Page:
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Table Manners


Everyday Etiquette

Chapter III: How to behave at a Ceremony in Thailand 
Thai Social Etiquette, Ministry of Culture, by Malithat Promathatavedi


From: Pensri Kiengsiri, Sudchit Bhinyoying, Malithat Promathatavedi, Thai Social Etiquette, Ministry of Culture, Bangkok 2007, ISBN 974-9681-45-2


There are several types of ceremonies in Thailand in connection with birth, graduation, marriage, ordination, death, as well as ceremonies that are performed for the propagation of fertility and auspiciousness, and other ceremonies that are religious in nature in Thai society.

If there is an invitation card, one should answer whether or not to attend. If the ceremony is announced publicly, there is no need to answer. Dress code depends on the nature of the ceremony whether formal or informal, and the time when it is held. If it is festive, especially a wedding, black or mauve is frowned upon as black is the colour of mourning and mauve is the colour of widows. The Western 'chic little black dress' is considered improper.

When arriving at the ceremony, respect should be paid to the host or the one presiding over the ceremony with the proper krap or wai. Then pay respect to the Buddha image, if one is installed, three times in the Benchangkhapradit posture.

Thai ceremony 1When the monks are chanting, keep palms pressed at chest level all through and no conversation should be carried on. To present or receive something to/from a monk, one should kneel. A male can hand or receive things directly to/from the monk's hand, but a female is not supposed to touch any part of the monk. For this purpose, the monk would spread a piece of cloth before him and the woman would place whatever to be presented to him on it. The monk may drop some token like a small Buddha image or amulet in her hand without touching it. Make a wai every time when presenting or receiving things.

Before eating a meal, the monks must be offered the food first. Usually the monks attending a ceremony eat together at a specially prepared table or place. Senior or high-ranking monks have their food served individually on raised-trays.

Thai ceremony 2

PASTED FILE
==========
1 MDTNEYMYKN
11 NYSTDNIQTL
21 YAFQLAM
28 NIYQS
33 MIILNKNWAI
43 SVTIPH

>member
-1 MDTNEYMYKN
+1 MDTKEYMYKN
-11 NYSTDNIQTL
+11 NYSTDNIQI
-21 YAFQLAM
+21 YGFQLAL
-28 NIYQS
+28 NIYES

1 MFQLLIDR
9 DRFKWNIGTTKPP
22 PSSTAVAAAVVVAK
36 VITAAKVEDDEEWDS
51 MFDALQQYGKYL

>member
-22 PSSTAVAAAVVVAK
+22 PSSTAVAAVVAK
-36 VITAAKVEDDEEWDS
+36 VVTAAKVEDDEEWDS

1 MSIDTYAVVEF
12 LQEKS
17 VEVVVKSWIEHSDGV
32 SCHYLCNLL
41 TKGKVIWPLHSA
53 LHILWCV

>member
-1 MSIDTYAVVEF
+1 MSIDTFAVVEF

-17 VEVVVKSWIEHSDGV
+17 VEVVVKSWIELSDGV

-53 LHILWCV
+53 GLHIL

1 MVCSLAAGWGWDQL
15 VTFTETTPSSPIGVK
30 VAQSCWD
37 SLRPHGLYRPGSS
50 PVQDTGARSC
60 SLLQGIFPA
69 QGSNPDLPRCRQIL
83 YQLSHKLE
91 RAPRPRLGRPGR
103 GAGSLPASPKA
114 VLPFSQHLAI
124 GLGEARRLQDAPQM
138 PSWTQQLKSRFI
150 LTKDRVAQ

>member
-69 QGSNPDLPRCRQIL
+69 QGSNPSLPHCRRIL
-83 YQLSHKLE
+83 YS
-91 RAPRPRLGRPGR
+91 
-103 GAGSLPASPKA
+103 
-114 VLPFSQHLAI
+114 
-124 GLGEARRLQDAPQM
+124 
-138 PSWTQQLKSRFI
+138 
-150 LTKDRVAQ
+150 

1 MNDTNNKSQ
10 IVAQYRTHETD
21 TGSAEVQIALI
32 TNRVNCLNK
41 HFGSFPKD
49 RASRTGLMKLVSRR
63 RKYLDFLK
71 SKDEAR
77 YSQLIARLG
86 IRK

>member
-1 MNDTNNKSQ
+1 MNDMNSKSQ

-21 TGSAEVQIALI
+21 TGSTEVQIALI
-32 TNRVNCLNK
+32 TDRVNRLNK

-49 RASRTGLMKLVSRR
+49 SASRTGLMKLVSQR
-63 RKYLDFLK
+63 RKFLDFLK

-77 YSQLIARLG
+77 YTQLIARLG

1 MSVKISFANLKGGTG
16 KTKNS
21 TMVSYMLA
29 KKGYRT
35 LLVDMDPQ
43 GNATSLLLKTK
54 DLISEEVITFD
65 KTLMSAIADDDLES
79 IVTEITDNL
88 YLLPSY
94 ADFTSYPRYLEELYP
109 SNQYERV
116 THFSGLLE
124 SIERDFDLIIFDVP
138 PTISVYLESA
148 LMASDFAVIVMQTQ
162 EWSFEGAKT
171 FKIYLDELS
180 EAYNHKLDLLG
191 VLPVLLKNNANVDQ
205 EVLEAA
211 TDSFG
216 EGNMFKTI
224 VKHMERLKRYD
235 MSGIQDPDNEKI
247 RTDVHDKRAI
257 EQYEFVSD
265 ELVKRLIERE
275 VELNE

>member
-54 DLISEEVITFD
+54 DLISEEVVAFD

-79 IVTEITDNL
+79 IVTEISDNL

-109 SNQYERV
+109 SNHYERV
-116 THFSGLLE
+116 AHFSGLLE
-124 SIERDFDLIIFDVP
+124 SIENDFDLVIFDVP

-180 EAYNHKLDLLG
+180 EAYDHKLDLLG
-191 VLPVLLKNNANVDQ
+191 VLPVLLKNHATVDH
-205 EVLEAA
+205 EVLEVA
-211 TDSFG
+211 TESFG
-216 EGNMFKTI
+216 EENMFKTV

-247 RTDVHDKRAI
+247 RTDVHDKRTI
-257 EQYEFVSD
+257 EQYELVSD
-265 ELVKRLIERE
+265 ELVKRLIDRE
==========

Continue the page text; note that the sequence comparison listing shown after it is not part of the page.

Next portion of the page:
Thai ceremony 3At a Thai-style wedding ceremony, guests, usually older than the bride and groom, are invited to pour lustral water on the couple's hands from a conch and give them a blessing. There is no specific rule whether to pour the water on the bride's or the groom's hand first. Some guests may prefer to pour the water on the party with whom they are more familiar first. As soon as one finishes, step aside to make room for other guests.

There are three rites involving a funeral. The first one is the bathing rite. Often this is performed at a temple. As the rite is sometimes spontaneous, some guests may not have known beforehand and thus are not properly dressed in black, the colour of mourning. This is acceptable. If the deceased receives a royally-sponsored ceremony, after the royal lustral water has been delivered, no one else can bathe the body. Usually the water is poured over the hand of the deceased, accompanied by a wai.

The second rite is the chanting for the deceased, the duration of which can be three to seven nights. This rite is held, sometime right after the bathing rite, around seven. o'clock at most temples. Women should wear black and refrain from putting on too much make-up or jewellery.

Thai ceremony 4It is customary to send a wreath of fresh or artificial flowers, or an offering of money to show condolence to the host. After greeting the host, guests then enter the pavilion to pay respect to the Buddha image first by performing krap three times, then paying one krap to the deceased, now placed in a coffin. A joss-stick may also be lit. The host for each night of the chanting lights the candle and joss-sticks and pays homage to the Buddha image to signify that the rite has begun. Four monks perform three rounds of chanting, then take a break during which time guests may be served refreshments or snacks. Then the fourth and final round of chanting is performed. While the monks are chanting, the guests should refrain from talking and pay attention. Make a wai when the monks arrive and leave. Sometimes when attending the chanting rite for a friend's parent, people tend to forget that it is a sombre occasion, not a class reunion, and chat all through the chanting.

The third rite involves the funeral. The body is kept for a certain period, 50 days, 100 days, or one year, depending on the family. It is customary to attend a funeral without being formally invited. The cremation takes place at a temple and the burial at a cemetery. If it is a royally sponsored funeral presided over by His Majesty the King or other members of the Royal Family, guests should arrive not less than one hour before time. At the sound of the bugles, signifying that His Majesty has arrived, rise to greet him. Remain standing until His Majesty has taken his seat. After His Majesty has presented the saffron robes to the officiating monks, lit the pyre, and returned to be seated, the guests, according to ranks and protocol, may then put the dok mai chan (artificial flowers made from fragrant wood shavings) as offerings into the fire. When descending from the crematorium, bow or curtsy before His Majesty then return to the seats. Souvenirs of the funeral in the form of books about the deceased or other tokens are distributed, usually when the guests come down from the crematorium. Women should wear hose and long skirts at royally sponsored funerals. When His Majesty takes his leave, remain standing.

Chapter III Ceremony, taken from:
Pensri Kiengsiri, Sudchit Bhinyoying, Malithat Promathatavedi, Thai Social Etiquette, Ministry of Culture, Bangkok 2007, ISBN 974-9681-45-2


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